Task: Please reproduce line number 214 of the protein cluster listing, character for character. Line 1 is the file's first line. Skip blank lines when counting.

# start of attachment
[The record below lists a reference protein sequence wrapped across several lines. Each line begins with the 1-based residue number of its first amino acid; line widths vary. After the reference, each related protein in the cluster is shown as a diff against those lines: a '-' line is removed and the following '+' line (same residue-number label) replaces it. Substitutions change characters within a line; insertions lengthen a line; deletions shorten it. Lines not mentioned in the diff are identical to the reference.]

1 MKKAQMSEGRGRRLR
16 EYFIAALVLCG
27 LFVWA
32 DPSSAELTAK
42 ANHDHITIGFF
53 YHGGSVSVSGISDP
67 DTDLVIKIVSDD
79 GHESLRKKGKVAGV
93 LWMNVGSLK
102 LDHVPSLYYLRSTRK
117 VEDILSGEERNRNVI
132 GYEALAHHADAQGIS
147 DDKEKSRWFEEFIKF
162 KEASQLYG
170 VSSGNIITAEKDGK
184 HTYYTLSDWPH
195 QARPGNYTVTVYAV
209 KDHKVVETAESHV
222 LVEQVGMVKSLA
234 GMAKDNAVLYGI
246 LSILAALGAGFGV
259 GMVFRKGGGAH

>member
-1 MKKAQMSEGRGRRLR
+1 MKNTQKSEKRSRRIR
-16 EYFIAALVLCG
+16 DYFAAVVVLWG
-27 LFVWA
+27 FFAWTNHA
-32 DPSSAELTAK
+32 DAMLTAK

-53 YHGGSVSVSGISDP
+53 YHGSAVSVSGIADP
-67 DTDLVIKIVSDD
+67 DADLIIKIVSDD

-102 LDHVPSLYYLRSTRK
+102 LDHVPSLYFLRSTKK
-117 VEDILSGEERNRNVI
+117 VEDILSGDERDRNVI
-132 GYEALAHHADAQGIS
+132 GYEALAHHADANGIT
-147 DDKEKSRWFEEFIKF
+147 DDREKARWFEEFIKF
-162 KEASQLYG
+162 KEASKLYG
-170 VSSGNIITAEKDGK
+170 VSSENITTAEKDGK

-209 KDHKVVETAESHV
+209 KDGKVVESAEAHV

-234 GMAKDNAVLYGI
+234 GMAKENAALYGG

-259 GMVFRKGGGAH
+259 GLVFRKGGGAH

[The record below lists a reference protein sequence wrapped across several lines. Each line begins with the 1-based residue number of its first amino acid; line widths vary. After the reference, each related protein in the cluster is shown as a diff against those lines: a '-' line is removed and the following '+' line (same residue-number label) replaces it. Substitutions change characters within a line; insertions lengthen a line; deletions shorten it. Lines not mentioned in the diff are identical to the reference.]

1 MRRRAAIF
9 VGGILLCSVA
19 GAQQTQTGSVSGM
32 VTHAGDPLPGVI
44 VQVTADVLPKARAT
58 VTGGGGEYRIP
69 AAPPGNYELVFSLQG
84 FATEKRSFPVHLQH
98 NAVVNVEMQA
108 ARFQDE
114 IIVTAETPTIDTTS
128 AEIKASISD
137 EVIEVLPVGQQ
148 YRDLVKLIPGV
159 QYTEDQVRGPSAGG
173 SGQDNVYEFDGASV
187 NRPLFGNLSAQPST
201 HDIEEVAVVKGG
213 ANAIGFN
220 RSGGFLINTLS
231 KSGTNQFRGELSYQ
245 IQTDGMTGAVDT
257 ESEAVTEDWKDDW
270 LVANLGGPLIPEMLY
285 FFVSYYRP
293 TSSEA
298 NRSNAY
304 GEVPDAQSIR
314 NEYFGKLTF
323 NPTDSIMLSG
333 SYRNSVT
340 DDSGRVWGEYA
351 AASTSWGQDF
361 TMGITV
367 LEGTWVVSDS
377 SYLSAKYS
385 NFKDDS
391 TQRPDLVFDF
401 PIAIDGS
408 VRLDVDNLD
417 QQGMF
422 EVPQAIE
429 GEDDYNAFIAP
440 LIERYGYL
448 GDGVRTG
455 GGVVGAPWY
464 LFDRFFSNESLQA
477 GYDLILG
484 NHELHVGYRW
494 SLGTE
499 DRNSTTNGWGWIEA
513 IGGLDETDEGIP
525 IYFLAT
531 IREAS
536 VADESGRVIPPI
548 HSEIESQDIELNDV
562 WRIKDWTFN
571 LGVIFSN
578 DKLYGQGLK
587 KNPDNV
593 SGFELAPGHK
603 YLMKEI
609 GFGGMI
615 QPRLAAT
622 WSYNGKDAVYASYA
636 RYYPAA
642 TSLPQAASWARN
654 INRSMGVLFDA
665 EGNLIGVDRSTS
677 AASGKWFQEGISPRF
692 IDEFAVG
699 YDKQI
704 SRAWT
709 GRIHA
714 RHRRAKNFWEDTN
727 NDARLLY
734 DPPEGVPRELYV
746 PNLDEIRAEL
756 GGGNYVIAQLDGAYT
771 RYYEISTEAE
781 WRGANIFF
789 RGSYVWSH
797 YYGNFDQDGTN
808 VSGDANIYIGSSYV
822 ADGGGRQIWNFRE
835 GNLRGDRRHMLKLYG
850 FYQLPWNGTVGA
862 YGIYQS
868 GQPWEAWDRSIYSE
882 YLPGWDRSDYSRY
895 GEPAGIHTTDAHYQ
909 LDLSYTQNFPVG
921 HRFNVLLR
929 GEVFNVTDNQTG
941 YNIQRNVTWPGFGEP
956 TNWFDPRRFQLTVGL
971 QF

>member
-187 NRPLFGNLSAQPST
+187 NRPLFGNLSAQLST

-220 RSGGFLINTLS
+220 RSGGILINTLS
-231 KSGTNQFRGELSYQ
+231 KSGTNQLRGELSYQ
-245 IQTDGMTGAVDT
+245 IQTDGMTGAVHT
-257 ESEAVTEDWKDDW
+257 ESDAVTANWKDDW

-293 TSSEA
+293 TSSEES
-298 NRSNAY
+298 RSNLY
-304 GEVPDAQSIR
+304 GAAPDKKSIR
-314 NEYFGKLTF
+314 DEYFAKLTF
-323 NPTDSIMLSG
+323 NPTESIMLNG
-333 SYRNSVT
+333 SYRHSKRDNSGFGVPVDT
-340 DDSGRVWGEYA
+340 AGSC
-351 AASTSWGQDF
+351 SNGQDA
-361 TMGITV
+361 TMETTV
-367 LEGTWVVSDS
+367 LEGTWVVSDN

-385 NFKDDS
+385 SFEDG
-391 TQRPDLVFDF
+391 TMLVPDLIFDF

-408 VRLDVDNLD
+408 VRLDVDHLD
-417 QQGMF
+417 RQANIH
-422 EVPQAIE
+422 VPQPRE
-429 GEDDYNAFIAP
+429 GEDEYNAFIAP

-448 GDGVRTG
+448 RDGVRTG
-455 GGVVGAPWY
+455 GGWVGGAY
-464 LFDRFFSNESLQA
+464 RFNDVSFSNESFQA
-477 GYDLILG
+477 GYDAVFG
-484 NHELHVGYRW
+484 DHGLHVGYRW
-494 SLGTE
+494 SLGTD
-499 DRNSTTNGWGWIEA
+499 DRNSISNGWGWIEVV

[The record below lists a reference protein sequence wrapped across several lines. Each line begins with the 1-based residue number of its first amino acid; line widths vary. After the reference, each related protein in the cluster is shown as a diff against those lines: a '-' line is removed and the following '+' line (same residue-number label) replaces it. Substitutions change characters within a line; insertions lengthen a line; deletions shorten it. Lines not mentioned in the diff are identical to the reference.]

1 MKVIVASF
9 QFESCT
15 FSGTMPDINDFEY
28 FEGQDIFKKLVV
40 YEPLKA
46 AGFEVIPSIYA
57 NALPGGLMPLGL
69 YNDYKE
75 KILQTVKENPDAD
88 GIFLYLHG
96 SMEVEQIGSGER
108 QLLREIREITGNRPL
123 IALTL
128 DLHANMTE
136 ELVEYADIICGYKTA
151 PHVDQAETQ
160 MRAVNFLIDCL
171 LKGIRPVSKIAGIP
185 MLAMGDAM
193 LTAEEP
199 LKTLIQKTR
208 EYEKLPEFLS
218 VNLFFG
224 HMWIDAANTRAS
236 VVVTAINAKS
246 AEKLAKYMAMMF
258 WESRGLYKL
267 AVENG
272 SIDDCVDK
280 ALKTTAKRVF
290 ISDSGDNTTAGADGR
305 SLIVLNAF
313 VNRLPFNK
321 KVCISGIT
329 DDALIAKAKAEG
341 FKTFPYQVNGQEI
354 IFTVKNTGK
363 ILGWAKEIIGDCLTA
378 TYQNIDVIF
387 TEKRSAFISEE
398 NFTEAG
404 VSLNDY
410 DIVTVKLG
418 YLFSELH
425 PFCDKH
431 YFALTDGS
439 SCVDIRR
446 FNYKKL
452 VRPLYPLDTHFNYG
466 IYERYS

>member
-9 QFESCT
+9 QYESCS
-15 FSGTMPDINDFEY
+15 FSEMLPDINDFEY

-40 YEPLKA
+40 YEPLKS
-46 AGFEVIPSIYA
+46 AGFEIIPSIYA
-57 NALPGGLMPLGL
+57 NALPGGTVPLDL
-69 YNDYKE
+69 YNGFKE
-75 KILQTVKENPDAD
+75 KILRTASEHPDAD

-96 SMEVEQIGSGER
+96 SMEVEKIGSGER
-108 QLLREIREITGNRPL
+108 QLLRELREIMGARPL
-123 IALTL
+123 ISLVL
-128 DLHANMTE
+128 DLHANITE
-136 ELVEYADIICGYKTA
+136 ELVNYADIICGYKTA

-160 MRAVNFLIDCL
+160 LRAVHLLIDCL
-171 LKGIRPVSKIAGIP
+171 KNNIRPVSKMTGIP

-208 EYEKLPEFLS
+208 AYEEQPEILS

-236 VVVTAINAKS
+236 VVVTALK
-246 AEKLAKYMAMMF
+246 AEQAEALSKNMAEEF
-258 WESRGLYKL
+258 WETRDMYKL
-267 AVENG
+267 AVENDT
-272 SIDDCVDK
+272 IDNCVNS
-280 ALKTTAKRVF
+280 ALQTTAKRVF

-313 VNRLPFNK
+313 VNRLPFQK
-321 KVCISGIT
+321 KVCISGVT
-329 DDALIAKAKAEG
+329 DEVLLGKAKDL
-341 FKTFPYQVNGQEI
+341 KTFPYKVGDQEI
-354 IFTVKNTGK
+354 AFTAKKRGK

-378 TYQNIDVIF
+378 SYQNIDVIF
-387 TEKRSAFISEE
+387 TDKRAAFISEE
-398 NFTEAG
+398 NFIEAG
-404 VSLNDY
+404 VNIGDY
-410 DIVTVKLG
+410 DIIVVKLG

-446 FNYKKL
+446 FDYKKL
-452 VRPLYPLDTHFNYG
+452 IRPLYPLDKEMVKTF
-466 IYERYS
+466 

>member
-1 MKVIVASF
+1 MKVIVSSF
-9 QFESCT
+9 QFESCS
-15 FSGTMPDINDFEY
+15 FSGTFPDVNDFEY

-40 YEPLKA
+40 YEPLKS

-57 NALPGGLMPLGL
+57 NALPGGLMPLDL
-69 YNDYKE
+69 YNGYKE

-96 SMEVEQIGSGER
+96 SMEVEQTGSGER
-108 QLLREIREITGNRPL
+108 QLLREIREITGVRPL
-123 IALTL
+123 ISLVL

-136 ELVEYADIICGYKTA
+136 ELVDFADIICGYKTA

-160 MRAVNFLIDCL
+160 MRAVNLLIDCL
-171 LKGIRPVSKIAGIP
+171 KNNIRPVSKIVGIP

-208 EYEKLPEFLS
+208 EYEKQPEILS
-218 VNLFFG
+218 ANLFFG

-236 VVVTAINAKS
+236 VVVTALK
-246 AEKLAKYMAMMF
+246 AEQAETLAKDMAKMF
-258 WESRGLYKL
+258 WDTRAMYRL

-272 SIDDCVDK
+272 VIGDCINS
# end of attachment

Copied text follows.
28 FEGQDIFKKLVV